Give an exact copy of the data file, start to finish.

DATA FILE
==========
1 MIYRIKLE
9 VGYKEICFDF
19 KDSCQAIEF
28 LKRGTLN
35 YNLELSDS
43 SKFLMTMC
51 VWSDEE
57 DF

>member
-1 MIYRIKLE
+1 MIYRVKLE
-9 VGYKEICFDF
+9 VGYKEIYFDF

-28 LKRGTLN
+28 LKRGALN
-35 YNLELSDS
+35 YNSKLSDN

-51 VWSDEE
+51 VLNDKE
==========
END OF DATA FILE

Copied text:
1 MIYRIKLE
9 VGYKEICFDF
19 KDSCQAIEF
28 LKRGTLN
35 YNLELSDS
43 SKFLMTMC
51 VWSDEE
57 DF

>member
-1 MIYRIKLE
+1 MIYRVKLE
-9 VGYKEICFDF
+9 VGYKEIYFDF

-28 LKRGTLN
+28 LKRGALN
-35 YNLELSDS
+35 YNSKLSDN

-51 VWSDEE
+51 VLNDKE